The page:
Government censorship has even moved into space. The Pentagon has bought exclusive rights to commercial satellite imagery of Afghanistan, blocking media from using the images, the Times reported.

The censorship is producing growing mistrust. Variety reported that ABC News anchor Peter Jennings wrote about his misgivings in an e-mail to viewers: "We have been given to understand that the Taliban forces had been 'eviscerated,' that its ranks had been severely depleted by defections, and that the United States had bombed so heavily it was running out of targets. ... Today, as bombing enters week four, those claims appear questionable.'' A Frankfurt, Germany newspaper has warned readers about disinformation, the Times reported. "Substantial amounts of information about current military actions and their consequences is subject to censorship by parties to the conflict," the warning said. "In many cases, an independent confirmation of such information is not possible for this newspaper." UO political science professor Jerry Medler said the military censorship has been successful in limiting opposition to the war. "No one has stood up to say, 'wait a minute...' and the reason is we have very little information." But the military may be shooting itself in the leg in the long run. The New York Times held back from reporting on the Bay of Pigs invasion of Cuba under pressure from President John F. Kennedy. Later, after the disastrous invasion, Kennedy told the paper's editor that he wished the paper had printed everything. "If you had printed more about the operation, you would have saved us from a colossal mistake," the Times reported.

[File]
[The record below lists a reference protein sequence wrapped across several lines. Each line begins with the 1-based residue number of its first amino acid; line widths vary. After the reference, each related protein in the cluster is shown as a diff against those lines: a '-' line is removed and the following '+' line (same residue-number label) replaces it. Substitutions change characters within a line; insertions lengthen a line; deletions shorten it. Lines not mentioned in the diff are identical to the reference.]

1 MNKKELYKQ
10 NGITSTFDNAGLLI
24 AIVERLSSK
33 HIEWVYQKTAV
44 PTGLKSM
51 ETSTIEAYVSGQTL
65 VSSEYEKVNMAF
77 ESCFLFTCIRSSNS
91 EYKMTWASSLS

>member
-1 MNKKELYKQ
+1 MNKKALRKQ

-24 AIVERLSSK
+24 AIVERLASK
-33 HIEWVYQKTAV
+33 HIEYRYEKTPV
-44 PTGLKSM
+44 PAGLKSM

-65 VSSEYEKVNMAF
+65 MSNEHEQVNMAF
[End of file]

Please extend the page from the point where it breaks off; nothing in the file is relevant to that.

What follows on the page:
"There are reminders to all Americans that they need to watch what they say, watch what they do, and that this is not a time for remarks like that," said White House spokesman Ari Fleischer in response to comments from ABC comedian Bill Maher questioning whether terrorists on suicide missions should be called "cowardly." In its propaganda war against Al Qaeda, the Bush administration is pushing the media to watch what it says and does on many fronts.

National security adviser Condoleezza Rice told network news executives that they shouldn't broadcast taped messages from Osama bin Laden. The networks now paraphrase or air only snippets of the tapes.

"We Americans ... are now the only people in the whole developed world who can't actually hear what our enemy is saying about us," lamented New York University media professor Mark Crispin Miller in a Mother Jones column. Censoring bin Laden's anti-American rants is actually counter-productive, according to Robert Giles, of the Nieman Foundation for Journalism. The violent bin Laden statements would only support the need for the war, he wrote in a Times op-ed, "which makes it especially odd that the administration would want to keep it from the American public." The bin Laden videos come to U.S. media through the Al-Jazeera Arabic news channel.